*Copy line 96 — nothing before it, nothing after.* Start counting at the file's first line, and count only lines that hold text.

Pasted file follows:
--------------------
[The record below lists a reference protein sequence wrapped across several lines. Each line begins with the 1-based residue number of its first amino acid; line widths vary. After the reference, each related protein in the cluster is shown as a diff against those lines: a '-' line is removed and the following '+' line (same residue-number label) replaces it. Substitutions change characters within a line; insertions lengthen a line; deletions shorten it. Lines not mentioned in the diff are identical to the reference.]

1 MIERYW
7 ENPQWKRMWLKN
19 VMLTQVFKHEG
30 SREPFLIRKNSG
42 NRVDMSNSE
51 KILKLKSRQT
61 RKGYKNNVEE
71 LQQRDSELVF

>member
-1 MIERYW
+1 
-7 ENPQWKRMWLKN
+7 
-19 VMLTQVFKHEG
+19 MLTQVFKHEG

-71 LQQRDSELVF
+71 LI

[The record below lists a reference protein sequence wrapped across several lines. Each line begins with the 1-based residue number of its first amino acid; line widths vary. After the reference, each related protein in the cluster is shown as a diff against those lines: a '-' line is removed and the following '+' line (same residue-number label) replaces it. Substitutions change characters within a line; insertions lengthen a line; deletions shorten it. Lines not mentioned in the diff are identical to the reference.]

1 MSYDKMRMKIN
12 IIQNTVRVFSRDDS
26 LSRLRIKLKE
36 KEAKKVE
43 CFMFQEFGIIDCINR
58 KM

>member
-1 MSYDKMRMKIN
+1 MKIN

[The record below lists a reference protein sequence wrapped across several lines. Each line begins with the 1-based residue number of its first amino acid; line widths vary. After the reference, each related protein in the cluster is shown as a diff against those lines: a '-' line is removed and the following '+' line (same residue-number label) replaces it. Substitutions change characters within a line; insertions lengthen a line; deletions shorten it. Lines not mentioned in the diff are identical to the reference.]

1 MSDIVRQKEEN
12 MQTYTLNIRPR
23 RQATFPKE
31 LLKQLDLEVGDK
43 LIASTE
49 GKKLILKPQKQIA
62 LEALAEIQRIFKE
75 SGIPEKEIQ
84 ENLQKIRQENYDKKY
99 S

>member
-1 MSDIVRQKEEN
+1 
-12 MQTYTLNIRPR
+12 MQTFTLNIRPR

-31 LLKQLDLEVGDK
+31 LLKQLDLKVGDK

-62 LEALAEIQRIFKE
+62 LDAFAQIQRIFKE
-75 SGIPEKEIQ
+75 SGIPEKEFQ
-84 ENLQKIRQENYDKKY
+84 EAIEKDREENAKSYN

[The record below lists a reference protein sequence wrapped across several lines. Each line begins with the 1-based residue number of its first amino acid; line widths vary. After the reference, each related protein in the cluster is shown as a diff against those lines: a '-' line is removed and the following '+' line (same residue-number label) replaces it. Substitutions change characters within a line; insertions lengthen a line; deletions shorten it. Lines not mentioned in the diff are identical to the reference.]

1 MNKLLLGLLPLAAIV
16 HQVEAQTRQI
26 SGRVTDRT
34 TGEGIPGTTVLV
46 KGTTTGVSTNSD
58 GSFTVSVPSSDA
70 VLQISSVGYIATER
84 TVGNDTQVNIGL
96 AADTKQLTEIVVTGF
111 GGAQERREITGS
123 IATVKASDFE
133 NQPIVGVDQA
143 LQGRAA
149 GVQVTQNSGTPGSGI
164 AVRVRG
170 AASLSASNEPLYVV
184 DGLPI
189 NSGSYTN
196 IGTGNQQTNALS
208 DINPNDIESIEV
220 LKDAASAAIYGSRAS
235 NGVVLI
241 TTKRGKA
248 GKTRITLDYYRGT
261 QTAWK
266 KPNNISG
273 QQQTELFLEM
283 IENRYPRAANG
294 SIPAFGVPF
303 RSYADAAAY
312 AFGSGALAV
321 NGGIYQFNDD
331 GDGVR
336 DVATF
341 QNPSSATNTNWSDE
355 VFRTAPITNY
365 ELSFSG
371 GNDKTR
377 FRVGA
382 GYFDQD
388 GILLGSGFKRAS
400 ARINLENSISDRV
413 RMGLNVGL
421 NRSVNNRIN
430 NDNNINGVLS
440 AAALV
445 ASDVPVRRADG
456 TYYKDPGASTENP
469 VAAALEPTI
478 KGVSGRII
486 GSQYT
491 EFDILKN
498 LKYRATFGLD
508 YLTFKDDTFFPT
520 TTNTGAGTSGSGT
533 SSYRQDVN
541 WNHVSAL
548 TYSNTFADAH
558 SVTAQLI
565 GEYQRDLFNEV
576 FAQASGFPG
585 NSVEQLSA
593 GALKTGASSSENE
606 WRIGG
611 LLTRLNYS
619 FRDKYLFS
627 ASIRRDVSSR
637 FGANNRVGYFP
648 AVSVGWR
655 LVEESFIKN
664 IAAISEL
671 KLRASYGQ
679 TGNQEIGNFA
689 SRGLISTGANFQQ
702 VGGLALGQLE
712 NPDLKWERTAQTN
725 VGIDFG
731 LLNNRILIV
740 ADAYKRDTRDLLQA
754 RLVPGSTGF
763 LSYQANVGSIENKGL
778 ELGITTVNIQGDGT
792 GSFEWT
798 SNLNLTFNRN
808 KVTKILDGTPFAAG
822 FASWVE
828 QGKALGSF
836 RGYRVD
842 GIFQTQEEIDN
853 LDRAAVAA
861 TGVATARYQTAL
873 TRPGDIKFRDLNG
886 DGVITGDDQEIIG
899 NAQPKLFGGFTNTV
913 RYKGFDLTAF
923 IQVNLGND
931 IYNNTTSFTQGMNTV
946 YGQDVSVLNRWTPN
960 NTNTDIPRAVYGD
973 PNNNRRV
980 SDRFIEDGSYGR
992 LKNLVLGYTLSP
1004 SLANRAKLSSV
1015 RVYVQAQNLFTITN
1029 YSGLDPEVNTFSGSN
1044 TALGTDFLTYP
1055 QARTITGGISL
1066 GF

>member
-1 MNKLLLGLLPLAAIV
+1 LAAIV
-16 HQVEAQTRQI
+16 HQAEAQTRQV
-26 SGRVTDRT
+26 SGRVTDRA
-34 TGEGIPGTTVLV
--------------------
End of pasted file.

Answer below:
413 RMGLNVGL